Lee Kong Chian Natural History Museum

Trentepohlia sp. Martius, 1817

Kingdom:Plantae
Phylum/Division:Chlorophyta
Class:Ulvophyceae
Order:Trentepohliales
Genus:Trentepohlia
Status:Common

Description

The thallus is made up of branched filaments, with the major portion being prostrate with few short erect branches. Or the erect portion may dominate the prostrate portion. The plant may appear brownish to yellow red to bright orange due to the predominance of the pigment b-carotene.The discoid chloroplasts are usually masked by this carotene. The cells are cylindrical to slightly moniligorm.

Read more about the Trentepohliales order.

Distribution

Widespread in damp tropical and subtropical regions of the world. Also found in temperate and arctic regions.

Locality Map

General Biology

This is a terrestrial alga. Two common species are recorded. Trentepohlia odorata (F.H.Wiggers) Wittrock grows on dry surfaces like walls of buildings, resulting in a layer of orange. It can be a serous problem to the state's Housing and Development Board's numerous highrise buildings (Wee & Lee, 1980). T. aurea (Linnaeus) C.F.P.Martius on the other hand grows on earth banks, rocks and tree branches and trunks, forming a furry orange layer.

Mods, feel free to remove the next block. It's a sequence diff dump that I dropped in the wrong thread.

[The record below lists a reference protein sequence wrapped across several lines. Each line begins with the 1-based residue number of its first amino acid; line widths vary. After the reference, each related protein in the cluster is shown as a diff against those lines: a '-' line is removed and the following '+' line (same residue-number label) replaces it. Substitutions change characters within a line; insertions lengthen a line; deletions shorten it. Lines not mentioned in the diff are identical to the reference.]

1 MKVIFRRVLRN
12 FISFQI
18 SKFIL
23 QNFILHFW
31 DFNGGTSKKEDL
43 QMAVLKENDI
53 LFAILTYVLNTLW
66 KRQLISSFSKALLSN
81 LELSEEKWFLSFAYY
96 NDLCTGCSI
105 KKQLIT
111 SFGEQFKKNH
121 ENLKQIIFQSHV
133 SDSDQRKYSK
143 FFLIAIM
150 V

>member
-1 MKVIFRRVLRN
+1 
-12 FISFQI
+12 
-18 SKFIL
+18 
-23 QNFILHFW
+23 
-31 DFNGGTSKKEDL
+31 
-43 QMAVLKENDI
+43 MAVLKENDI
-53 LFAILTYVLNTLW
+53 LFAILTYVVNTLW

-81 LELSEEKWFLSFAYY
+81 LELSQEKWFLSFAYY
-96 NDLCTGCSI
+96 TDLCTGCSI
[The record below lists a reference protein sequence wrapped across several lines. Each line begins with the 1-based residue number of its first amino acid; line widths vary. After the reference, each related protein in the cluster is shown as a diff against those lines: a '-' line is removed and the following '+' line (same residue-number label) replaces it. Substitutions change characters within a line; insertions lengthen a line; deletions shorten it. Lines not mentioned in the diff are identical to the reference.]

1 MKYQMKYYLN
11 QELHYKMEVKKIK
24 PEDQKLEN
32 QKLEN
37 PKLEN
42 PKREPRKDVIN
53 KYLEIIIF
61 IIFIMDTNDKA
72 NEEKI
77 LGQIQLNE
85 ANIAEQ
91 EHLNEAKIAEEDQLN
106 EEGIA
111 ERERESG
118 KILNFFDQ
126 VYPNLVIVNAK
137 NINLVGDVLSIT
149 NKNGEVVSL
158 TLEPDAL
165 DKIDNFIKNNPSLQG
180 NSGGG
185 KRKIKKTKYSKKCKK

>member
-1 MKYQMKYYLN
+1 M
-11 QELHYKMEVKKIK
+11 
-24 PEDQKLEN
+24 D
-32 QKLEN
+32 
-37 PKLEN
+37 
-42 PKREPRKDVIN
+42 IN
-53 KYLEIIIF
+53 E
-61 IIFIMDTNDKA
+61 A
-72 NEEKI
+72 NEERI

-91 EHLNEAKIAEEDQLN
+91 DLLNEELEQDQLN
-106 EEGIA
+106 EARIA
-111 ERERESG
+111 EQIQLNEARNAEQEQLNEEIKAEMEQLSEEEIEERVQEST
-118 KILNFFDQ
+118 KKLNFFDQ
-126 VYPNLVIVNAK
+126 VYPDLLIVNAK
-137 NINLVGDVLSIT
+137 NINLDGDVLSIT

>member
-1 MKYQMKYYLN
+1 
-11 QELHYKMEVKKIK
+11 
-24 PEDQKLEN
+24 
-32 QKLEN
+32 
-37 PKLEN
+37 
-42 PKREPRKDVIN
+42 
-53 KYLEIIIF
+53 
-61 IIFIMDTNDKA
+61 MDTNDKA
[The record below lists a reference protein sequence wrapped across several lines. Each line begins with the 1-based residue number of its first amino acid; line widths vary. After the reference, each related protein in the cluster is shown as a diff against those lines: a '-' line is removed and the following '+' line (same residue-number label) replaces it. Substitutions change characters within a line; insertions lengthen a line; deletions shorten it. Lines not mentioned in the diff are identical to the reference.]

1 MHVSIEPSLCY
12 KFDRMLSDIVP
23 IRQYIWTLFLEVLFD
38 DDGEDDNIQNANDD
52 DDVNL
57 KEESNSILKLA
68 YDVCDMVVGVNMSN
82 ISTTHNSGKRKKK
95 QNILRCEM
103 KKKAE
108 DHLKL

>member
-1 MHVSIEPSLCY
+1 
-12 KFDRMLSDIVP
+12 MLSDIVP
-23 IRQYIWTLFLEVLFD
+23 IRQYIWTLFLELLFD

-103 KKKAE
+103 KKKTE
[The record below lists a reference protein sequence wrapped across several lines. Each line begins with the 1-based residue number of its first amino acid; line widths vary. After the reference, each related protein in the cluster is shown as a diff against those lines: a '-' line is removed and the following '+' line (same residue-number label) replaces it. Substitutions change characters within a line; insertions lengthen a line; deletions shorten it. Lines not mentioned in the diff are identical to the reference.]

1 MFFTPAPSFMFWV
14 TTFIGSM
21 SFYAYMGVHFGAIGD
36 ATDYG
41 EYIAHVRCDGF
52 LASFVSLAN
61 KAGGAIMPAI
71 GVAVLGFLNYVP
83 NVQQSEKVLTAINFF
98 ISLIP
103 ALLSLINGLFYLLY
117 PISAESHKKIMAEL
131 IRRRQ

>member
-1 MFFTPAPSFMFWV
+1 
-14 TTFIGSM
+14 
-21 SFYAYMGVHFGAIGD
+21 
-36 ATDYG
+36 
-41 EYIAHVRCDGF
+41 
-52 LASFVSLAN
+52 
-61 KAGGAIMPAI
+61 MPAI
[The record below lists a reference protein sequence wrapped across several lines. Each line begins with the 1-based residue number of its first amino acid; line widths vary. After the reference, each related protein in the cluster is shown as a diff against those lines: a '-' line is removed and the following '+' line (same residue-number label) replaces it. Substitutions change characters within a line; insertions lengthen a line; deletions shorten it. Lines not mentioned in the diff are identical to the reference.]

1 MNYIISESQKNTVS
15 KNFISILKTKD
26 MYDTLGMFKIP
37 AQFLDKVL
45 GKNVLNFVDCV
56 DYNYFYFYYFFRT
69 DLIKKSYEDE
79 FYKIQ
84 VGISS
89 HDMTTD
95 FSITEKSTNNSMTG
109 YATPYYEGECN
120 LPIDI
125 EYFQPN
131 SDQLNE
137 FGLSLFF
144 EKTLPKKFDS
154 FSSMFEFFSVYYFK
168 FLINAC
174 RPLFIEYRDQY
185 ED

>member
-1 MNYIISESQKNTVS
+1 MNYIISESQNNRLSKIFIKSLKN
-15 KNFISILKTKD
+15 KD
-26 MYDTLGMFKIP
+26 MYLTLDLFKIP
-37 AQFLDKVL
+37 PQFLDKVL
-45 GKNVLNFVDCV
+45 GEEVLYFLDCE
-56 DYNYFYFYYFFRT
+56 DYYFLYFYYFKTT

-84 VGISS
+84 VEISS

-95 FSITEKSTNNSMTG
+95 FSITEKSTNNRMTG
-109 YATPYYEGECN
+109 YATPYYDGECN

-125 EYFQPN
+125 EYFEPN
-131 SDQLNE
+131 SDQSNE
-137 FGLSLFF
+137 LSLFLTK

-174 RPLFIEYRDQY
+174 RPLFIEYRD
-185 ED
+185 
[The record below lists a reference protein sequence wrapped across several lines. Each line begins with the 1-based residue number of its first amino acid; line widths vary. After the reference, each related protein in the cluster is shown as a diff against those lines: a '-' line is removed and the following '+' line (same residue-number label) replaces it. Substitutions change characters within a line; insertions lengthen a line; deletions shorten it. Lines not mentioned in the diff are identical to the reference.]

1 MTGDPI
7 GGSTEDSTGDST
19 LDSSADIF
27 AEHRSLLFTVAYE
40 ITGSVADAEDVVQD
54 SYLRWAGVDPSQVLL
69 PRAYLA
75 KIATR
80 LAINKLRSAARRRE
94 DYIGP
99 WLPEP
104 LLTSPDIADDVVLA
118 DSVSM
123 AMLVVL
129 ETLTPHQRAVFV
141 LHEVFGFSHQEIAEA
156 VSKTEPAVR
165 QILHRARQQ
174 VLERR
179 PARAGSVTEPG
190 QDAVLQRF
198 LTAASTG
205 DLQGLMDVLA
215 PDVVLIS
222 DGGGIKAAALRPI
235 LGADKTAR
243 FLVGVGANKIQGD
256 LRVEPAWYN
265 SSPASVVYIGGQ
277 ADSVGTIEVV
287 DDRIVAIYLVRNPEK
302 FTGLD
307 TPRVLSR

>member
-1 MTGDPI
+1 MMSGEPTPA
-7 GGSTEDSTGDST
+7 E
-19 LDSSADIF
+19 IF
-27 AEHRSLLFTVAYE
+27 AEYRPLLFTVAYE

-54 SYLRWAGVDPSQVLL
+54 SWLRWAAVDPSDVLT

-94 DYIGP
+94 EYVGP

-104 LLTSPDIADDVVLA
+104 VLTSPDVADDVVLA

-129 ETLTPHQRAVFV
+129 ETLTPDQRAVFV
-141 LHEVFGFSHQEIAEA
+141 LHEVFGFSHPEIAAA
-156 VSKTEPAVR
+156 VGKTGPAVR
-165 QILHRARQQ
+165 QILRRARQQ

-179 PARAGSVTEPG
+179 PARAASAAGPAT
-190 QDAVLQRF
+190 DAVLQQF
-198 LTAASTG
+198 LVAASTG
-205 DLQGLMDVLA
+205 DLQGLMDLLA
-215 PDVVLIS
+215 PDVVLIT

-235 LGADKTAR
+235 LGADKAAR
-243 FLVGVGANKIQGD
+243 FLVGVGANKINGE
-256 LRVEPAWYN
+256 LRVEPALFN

References

Ho, K. K., Tan, K. H. & Wee, Y.C., 1983. Growth conditions of Trentepohlia odorata (Chlorophyta, Ulotrichales). Phycologia 22: 303-308.

Lee, C. T., Y. C. Wee & K. K. Ho, 1990.  Growth and development  of Trentepohlia odorata in culture.  In: I.J. Dogma Jr., G..C. Trono Jr. & R.A. Tabbada (eds.),Culture and Use of Algae in Southeast Asia, pp. 55-65. Southeast Asian Fisheries Development Centre, Iloilo.

Lee, K. B. & Y. C. Wee, 1982.  Algae growing on walls around Singapore.  Malayan Nature Journal 35:125-132.

Ong, B. L., Lim, M. & Wee, Y. C., 1992. Effects of desiccation and illumination on photosynthesis and pigmentation of an edaphic population of Trentepohlia odorata (Chlorophyta). Journal of Phycology 28: 768-772.

Pham, M. N., Tan, H. T. W., Mitrovic, S. & Yeo, H. H. T., 2011. A checklist of the algae of Singapore. Singpore: Raffles Museum of Biodiversity Research, National University of Singapore. 100pp.

Wee, Y. C. & K. B. Lee, 1980.  Proliferation of algae on surfaces of buildings in Singapore. Intn. Biodeterior. Bull. 16:113-117.

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